"You're the one they call the Grim Reaper!" a gruff voice exclaimed, making the dark figure freezing in his track. He stood immobile for a moment before slowly turning round to see who dared to adress him. He found a beggar in filthy rags peeking out from an obviously abandoned dog house. Obviously the owner of that house had decided it was too cold to let the dog sleep in that doghouse - for the beggar it was the best shelter he could find.

The sewers were horribly overcrowded during the winter and old helpless beggars could not fight for themselves and didn't have the money to pay someone to protect them.

"If I am, why do you try to catch my interest?" the black intimidating man asked.

The beggar coughed - or was it a laugh? - and took his time before he replied. "Because I know you. You are just a man, you are Erik duVallée, aren't you?"

Erik went to the dog house and bent down to see the beared face that belonged to the beggar at his feet. He did not recognize the man. "That is a name from another time," Erik replied coldly.

"You speak as if this was another century, yet only three years ago Erik duVallée stood at Charles Garnier's christmas celebration, clinking glasses with me."

Erik struggled to remember. He could remember the party, yes, but he could not remember that man, but he would never admit any weakness. "And why do you think you were worth being remembered?"

"I was the one to carve the most difficult details. I was one of the master stonemasons."

Erik stared down at the beggar. "And what are you doing then here in the streets? Drinking, gambling, whores or what cost you your livelihood?"

The beggar crept out from the doghouse and showed his hands - they were badly crippled, obviously never treated after an accident. Erik nodded. He understood. "Your family?" he asked. Usually the family cared for old crippled people.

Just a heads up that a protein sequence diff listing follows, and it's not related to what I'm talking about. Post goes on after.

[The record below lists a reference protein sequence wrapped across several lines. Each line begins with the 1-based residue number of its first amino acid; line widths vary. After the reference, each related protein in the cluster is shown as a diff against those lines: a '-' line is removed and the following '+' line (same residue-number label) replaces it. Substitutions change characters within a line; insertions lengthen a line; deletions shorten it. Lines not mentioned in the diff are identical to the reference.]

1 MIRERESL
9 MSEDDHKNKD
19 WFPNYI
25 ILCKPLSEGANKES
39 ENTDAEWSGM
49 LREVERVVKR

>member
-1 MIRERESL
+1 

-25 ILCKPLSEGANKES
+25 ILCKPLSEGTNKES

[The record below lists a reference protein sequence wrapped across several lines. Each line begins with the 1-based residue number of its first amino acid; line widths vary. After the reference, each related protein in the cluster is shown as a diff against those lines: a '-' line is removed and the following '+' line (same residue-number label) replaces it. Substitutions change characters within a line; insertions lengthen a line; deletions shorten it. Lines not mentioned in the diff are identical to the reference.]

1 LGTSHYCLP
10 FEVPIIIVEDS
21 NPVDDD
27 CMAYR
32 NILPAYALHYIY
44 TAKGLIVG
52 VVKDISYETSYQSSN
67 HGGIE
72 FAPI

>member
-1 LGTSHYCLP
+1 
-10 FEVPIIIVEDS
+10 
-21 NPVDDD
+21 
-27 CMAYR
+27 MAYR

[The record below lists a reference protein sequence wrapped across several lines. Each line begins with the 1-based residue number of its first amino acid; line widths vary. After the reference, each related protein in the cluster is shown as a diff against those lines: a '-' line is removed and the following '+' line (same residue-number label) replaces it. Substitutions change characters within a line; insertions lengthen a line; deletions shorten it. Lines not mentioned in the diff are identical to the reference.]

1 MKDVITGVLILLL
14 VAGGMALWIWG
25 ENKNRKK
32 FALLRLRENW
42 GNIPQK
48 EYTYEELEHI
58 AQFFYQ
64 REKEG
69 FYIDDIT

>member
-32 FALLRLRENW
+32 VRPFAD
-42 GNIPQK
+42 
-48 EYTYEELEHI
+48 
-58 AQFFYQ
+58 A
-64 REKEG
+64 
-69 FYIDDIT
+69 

"Thinks me dead. I don't want to be a burden."

"I understand," Erik replied, still trying to find out who that man was, "And what do you want from me?"

The beggar smiled. "They say that you can kill without a thought and forget. Can you do that for me?"

"You... are asking me to kill you?" Erik asked, he was shocked, but his shock did not come through and was not seen or heared.

"It would be a mercy," the beggar told him firmly, "Please. As a last favor to your faithful old Matteo."

Erik still could not place the man. Matteo? Matteo who? It was quite possible that that man had eventually worked at the opera - but... Erik had no idea who he was. Or that man could just be a fraudster, trying to get something from him. "If you think I would be the Good Samaritan, think again. You cannot expect mercy from me. If you really knew me, you ought to know that."

"I do know you and that is why I ask you to kill me. You can do with my body as you wish - leave me in the streets, dump me somewhere, I don't care. Just end me, please."

Erik though about that. "You really want this..." Erik mused, "You really want to die."

Matteo nodded.

"Alright, then let us prepare you for this. You... need a hot bath and fresh clothing. Let's see what we can do now, given the circumstances."

Now Matteo was confused. He had thought Erik would just take him to some hidden place and get it over with.

"You need to be prepared," Erik told Matteo, "You need to go to church for the right rites, don't you? You can't go as you are now - so we go back, get you a hot bath, fresh clothing, a good meal and then go to church." When Matteo was about to protest Erik held up his hand commandingly. "No. We do this my way or not at all. Come."

Erik did what he could for Matteo - took him to an inn - one of those inns that didn't want to see their customers faces as long as they paid the bills - and made sure Matteo got a hot bath and new clothing, even if it was second-hand. Matteo did not speak, did not ask anything, but gratefully accepted Erik's help. Matteo did not hope Erik would take him in and care for him - why would anyone do? - but understood that Erik was trying to make his death easier. Erik had decided to go through with this - including caring for Matteo's soul.